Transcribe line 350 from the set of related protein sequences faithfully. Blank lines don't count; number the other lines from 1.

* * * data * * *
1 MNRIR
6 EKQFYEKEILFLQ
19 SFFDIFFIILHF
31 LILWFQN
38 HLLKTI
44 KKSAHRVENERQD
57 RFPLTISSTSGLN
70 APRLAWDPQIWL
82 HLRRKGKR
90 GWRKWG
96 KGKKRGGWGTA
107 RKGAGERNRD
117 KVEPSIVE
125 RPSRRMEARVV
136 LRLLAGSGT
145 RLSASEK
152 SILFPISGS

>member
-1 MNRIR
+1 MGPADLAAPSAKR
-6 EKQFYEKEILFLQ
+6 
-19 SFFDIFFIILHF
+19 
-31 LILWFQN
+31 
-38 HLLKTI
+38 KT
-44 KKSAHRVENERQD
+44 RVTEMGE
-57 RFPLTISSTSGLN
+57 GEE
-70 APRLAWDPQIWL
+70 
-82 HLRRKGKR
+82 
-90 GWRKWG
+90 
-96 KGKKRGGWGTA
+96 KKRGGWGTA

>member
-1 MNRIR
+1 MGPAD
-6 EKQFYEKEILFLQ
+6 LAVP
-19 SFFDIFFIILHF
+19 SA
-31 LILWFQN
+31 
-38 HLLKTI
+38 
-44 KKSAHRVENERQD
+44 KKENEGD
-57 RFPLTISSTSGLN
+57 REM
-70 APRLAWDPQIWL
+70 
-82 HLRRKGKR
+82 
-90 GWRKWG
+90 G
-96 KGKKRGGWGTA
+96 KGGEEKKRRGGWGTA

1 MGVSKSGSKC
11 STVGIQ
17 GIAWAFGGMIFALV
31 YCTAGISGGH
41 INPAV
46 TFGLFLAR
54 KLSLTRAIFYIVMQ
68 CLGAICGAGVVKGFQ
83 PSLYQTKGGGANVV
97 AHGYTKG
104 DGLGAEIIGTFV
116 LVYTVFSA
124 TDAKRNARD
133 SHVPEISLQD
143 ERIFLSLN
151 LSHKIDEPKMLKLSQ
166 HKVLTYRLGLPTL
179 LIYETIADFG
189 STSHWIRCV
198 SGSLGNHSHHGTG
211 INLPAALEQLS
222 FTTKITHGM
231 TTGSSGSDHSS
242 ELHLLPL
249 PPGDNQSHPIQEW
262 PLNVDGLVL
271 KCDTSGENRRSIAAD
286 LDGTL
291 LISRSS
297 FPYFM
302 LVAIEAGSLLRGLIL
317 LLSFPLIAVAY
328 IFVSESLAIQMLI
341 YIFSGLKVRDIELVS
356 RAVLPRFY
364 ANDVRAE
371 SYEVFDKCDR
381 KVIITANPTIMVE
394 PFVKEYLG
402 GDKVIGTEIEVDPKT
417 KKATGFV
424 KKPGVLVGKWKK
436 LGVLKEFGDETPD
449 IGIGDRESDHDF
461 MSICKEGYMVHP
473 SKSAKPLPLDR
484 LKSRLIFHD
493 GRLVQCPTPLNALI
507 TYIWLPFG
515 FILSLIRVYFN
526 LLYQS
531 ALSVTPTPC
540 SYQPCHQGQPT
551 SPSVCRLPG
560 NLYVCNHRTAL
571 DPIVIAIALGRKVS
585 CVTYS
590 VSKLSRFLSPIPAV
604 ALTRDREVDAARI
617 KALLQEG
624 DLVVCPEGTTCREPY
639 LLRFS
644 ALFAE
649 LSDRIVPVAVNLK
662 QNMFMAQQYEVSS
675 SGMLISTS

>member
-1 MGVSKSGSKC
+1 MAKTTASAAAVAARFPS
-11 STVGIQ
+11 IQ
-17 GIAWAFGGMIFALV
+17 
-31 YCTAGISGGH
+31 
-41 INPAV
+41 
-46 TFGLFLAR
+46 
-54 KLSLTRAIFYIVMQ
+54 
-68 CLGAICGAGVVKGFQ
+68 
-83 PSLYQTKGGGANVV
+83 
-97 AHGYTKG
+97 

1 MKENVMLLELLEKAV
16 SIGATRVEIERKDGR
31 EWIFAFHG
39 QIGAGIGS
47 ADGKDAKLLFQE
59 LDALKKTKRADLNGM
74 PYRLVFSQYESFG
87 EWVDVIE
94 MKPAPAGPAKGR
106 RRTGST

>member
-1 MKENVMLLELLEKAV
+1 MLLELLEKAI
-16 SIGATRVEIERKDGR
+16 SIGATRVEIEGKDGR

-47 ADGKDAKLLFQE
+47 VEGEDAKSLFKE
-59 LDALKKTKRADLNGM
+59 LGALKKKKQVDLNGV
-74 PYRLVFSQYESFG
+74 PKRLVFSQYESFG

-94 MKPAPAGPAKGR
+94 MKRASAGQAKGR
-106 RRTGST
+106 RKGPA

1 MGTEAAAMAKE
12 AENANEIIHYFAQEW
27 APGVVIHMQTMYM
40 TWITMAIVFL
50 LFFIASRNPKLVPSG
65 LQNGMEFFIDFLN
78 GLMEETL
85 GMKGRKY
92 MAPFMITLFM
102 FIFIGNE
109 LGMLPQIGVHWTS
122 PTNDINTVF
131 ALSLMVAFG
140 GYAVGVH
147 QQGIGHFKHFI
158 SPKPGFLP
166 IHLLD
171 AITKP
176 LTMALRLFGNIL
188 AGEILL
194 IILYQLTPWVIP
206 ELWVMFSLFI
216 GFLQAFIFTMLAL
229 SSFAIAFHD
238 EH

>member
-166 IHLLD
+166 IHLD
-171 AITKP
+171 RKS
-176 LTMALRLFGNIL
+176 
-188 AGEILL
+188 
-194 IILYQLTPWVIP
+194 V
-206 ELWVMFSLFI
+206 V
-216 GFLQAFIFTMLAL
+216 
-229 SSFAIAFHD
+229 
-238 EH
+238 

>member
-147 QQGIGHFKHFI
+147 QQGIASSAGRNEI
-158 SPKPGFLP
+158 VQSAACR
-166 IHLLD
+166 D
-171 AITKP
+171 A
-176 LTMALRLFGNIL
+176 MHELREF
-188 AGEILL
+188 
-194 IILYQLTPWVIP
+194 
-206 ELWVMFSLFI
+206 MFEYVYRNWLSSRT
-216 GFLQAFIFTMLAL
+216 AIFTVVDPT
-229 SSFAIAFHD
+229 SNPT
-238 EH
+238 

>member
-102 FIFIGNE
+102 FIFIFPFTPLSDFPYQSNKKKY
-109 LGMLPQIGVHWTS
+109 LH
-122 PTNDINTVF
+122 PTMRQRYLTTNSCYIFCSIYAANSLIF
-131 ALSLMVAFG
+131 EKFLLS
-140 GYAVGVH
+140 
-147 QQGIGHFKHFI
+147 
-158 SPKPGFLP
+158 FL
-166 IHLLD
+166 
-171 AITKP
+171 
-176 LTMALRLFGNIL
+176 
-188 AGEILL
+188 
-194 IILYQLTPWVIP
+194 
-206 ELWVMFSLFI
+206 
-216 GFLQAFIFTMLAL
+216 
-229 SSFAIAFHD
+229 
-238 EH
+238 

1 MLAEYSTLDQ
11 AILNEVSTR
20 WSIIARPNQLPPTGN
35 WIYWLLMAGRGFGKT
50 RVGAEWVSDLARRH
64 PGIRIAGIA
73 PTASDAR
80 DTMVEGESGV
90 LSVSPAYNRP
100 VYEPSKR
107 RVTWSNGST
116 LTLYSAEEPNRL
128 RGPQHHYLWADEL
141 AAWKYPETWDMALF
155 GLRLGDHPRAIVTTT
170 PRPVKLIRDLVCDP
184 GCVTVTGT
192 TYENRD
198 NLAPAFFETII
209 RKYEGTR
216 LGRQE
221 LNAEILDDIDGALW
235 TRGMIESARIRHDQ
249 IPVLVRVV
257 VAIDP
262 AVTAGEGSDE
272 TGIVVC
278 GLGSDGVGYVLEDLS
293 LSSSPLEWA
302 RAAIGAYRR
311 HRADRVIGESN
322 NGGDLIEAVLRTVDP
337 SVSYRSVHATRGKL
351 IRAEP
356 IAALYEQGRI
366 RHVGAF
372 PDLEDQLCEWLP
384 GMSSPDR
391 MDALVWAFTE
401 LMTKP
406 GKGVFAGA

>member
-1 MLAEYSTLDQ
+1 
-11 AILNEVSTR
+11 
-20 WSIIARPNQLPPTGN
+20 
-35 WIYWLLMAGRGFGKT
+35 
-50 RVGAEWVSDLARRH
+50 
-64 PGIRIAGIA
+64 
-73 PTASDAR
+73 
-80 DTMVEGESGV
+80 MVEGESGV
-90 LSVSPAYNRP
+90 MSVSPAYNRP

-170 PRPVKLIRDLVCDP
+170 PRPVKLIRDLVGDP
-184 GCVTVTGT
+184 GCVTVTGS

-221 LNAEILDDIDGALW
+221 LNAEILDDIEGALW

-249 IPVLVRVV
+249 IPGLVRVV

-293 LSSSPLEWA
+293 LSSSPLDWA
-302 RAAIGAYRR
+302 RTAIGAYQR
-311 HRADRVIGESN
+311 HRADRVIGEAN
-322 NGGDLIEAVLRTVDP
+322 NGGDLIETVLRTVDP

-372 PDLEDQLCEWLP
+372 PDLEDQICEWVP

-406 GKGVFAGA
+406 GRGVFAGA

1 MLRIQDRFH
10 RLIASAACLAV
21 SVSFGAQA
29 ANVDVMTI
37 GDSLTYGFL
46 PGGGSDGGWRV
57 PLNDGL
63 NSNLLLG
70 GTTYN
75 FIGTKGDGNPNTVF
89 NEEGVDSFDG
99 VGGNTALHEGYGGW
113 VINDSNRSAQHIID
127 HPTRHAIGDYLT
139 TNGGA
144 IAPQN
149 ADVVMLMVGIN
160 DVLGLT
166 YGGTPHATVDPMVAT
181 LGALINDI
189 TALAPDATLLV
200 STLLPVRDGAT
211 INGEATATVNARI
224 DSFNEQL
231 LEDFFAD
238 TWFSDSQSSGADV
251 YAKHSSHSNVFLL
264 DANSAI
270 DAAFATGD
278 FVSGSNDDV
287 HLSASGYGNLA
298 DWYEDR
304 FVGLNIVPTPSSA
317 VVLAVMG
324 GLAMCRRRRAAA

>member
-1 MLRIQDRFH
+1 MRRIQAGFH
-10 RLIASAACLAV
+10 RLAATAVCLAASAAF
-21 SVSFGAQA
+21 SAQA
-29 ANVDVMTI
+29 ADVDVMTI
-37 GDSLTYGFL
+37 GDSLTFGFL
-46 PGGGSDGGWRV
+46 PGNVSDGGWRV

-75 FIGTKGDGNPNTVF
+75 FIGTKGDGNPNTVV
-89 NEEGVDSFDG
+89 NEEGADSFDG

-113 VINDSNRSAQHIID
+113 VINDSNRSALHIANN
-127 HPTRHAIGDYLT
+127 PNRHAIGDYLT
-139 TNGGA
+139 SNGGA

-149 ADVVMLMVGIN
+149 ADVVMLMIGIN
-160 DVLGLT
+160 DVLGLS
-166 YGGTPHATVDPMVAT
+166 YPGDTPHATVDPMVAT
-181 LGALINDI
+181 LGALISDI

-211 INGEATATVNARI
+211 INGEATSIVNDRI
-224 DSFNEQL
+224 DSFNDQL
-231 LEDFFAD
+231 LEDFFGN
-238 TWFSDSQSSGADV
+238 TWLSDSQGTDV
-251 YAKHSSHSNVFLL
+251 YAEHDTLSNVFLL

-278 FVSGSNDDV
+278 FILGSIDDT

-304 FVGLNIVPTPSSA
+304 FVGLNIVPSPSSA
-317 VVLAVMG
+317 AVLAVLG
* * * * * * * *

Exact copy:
-322 NGGDLIEAVLRTVDP